Back in 2007, my life was going through a pretty awkward transition. Just when I was getting in the groove of being out of graduate school and beginning my career, the company I had worked for downsized and let me go. It was hard to deal with for sure, but so was driving over 1 hour each way per day to make it to that dumb job.
Because my commute was so long, I was looking for ways to entertain myself to occupy my time. My friend, Jeff, suggested that I listen to The Best Show on WFMU podcast. I downloaded a few episodes, and tried to listen during my commute, but really couldn’t connect right away with the show. It’s really difficult to describe what the show is, especially since it’s really evolved a lot since I’ve been listening. It’s a comedy show, but there’s also a lot of focus on music, media, and current events.
When I was home, unemployed, looking for jobs, I started listening a little more carefully, and I started enjoying the show. It also helped that one of my best friends (Jeff) was a fan of the show and that my brother (Dom) was also getting into it at the time too.
The first episode I remember listening to in its entirety was one where Tom (Scharpling) goes on a tirade about the film experience, Grindhouse. If I’m not mistaken, in that same 3 hour show, Tom had a topic on the table called “C’mon, guys” where people would call in with examples of things that push the boundaries of reality to the point where you want to say to them, “c’mon, guys.” Tom’s responsiveness to these ideas and his comedic timing was something that really helped mold my evolving sense of humor.
After that, I was hooked. And I started finding a lot of Tom’s nuances hilarious. One thing I loved was his “who’s this?” when responding to calls, and I thought it was the greatest thing on the planet when he hung up on people and let out a high pitched, “bye” that almost sounded like a pre-recorded, “huh!” every time.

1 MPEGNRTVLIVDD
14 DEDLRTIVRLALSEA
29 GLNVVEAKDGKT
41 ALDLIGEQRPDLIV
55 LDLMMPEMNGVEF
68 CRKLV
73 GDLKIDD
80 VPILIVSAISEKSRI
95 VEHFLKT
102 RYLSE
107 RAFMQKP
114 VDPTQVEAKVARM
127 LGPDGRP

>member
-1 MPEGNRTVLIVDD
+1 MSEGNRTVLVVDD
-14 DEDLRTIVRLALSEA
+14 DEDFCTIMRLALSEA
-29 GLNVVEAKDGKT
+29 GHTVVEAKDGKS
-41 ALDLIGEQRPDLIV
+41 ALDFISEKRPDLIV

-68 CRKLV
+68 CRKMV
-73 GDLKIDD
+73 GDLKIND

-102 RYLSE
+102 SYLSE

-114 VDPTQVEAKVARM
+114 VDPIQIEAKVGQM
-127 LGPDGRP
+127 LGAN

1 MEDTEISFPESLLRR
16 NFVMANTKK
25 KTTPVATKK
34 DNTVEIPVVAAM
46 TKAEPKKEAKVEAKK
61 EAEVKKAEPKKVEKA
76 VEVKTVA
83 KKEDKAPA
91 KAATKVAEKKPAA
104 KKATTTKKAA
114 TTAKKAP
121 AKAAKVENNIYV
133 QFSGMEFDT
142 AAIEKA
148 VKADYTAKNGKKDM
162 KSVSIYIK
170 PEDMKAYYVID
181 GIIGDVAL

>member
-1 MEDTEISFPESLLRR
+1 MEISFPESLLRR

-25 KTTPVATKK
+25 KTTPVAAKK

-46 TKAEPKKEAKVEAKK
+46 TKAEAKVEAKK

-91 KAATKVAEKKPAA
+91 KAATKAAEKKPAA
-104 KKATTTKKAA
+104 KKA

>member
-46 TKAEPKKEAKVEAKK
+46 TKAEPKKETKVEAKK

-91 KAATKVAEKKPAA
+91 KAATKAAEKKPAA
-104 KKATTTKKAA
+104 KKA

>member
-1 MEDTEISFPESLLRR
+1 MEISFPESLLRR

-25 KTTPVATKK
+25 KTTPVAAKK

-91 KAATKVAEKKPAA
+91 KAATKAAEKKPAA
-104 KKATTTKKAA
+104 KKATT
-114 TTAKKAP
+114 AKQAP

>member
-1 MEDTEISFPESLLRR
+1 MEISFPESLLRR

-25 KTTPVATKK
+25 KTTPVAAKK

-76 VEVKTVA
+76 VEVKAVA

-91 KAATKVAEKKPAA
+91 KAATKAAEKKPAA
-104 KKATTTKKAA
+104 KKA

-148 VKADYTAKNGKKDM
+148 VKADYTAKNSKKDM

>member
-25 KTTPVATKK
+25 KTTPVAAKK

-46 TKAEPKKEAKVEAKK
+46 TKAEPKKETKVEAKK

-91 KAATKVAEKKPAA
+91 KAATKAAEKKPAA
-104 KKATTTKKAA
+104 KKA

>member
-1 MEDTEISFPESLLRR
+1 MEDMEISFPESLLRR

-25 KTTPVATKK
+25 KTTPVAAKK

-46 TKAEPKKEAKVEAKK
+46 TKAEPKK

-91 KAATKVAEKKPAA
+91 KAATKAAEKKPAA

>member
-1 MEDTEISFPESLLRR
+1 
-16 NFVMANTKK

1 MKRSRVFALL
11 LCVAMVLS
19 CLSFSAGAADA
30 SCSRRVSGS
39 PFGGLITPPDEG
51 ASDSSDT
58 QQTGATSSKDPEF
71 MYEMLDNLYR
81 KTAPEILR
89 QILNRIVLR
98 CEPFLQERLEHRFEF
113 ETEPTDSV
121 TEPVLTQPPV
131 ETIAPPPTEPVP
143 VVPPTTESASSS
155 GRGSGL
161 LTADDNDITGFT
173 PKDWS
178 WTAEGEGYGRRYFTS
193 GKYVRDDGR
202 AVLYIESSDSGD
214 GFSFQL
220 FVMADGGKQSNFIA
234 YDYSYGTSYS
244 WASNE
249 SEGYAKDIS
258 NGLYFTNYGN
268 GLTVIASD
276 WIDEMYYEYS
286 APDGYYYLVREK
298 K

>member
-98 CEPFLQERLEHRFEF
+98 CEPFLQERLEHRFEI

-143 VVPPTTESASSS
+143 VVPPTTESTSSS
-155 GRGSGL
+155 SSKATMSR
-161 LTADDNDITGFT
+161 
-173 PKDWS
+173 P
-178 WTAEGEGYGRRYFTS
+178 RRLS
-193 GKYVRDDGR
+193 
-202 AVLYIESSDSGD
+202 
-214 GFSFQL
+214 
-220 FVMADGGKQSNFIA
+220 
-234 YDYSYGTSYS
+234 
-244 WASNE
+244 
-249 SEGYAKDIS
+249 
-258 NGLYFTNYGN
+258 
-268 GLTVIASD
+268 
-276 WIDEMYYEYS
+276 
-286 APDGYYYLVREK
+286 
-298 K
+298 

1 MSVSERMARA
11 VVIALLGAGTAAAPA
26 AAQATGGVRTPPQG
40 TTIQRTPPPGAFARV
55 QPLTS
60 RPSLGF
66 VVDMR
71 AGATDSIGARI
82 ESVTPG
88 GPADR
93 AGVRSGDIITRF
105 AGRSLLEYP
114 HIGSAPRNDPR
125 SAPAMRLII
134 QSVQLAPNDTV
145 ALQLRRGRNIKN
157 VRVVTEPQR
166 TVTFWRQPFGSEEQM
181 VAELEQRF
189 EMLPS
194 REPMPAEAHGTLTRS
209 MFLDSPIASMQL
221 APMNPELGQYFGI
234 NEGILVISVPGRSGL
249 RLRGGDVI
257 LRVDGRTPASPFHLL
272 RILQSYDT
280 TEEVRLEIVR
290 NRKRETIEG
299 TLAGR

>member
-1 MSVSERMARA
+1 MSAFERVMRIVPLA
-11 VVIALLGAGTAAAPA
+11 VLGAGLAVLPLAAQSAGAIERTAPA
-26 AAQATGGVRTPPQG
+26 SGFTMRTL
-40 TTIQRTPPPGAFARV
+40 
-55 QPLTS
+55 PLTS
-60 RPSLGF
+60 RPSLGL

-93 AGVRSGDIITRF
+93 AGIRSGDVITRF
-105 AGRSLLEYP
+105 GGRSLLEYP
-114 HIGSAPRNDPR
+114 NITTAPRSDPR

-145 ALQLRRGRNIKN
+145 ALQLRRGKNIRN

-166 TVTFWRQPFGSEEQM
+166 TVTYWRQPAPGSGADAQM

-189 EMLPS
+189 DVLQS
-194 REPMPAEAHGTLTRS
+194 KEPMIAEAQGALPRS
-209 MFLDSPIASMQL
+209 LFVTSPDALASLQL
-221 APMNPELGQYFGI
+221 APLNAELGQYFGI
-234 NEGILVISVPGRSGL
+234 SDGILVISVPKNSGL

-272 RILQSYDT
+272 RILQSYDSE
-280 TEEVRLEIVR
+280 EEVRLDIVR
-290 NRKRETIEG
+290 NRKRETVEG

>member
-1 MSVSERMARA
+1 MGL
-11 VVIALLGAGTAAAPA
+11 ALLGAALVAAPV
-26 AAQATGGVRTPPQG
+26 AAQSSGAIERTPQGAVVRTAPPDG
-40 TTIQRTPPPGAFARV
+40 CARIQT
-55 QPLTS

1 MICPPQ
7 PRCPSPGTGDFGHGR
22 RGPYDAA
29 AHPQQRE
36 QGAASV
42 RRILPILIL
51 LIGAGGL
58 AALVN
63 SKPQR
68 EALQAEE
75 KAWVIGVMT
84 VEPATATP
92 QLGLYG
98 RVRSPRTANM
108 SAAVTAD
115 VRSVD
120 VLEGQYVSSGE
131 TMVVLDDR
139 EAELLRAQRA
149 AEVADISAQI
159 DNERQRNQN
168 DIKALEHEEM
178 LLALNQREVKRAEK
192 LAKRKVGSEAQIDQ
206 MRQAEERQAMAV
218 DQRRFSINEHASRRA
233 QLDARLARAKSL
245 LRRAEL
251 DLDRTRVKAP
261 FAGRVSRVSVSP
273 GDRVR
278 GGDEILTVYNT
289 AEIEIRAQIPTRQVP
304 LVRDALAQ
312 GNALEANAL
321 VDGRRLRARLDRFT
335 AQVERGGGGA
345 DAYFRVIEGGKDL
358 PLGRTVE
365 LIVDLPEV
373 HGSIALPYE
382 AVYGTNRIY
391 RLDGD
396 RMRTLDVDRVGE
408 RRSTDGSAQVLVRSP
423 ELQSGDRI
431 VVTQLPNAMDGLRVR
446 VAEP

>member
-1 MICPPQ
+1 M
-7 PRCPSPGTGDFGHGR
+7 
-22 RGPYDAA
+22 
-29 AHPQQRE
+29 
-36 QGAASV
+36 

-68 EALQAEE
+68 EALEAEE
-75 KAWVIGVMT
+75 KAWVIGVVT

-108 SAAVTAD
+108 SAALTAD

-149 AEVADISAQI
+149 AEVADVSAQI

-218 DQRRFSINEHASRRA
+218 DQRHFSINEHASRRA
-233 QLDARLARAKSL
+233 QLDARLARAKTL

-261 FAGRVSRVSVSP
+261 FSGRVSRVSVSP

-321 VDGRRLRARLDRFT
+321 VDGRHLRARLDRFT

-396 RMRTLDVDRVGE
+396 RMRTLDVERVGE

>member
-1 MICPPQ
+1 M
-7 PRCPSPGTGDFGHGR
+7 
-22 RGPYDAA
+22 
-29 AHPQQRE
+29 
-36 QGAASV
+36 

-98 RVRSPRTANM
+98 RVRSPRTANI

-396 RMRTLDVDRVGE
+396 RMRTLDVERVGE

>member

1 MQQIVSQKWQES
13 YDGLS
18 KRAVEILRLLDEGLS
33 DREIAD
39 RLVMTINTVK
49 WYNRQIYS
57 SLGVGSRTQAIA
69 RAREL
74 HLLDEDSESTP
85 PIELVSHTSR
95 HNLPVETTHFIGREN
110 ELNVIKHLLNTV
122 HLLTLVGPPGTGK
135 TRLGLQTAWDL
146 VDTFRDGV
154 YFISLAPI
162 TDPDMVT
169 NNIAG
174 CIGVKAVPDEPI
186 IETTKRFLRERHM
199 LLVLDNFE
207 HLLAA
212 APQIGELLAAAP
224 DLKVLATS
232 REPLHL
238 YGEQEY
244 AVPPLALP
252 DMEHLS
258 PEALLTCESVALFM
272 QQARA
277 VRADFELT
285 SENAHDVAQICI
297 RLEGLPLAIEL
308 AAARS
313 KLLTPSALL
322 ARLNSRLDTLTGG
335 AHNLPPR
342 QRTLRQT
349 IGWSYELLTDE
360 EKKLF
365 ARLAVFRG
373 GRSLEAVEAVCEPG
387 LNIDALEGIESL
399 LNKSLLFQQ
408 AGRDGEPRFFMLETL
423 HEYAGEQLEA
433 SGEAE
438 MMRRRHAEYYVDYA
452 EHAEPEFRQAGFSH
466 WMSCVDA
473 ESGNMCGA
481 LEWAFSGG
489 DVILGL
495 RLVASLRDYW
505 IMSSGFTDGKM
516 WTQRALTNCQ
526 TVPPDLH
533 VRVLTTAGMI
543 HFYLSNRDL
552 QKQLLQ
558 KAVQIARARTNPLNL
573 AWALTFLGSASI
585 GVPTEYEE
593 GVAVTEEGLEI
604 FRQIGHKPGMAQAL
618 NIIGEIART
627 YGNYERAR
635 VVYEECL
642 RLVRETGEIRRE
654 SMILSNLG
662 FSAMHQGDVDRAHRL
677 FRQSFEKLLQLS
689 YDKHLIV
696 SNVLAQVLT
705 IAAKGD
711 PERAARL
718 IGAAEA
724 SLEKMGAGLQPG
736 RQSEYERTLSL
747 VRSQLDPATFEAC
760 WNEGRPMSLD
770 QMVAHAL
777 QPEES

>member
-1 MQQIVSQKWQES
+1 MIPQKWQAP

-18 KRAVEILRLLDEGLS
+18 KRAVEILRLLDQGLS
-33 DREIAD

I filled out the online form to become a Friend of Tom and indicated that these were my favorite parts of the show, and, in the mail, Tom sent me a “Friends of Tom” official card; eerily, his handwriting is almost identical to mine, and, when I found this in my mailbox, it made me question whether I wrote it or not. Even now, as I look at this thing, I can’t believe I didn’t write it.
Around that time, social media surrounding the show started taking off. I started connecting with other Friends of Tom through twitter and facebook. I even got to meet some FoTs back in 2011 (Actually, I briefly met Tom back then too, but we didn’t take a picture together).
It’s been really awesome being connected to such a great community of people. It’s really one of the major reasons I love social media.
Tom recently announced that he’ll be wrapping up his final episode of the show after a 13 year run. The last show will be tomorrow night. I have faith that Tom will find a way to turn this thing that so many people love into something that can provide him a sustainable living (he has done the show for free all these years).
I know Tom isn’t big on the eulogy type of things regarding the show, but, for me, it’s worth mentioning a few great things I related to over the years.
One was Tom’s description of Olive Garden’s salad. Back in 2007, on a show, Tom went on a tirade about how crazy people are for caring that Olive Garden’s salad was a deal. He went on to describe the salad as iceberg lettuce with one shredded carrot per cubic ton of salad, the dressing as pure vinegar, and the breadsticks as “Wonder bread.” I really love this so much!
On a more recent show, Tom helped me get obsessed with tomato sauce made by Jon Bon Jovi’s dad. When a caller mentioned that Jon Bon Jovi’s dad made sauce, Tom’s response was something like “mmm, can’t wait to try the sauce made by the man who taught his son how to make cut-rate, mediocre music; my mouth is watering.” I got so obsessed with trying this sauce just because of this five minute call that my wife bought me some of this ridiculously priced stuff to shut me up about it.
I’ve never been big on going back and re-listening to old shows, but it is nice to know that hundreds of hours of the show are out there and that it’ll always be there for me when I want to hear it.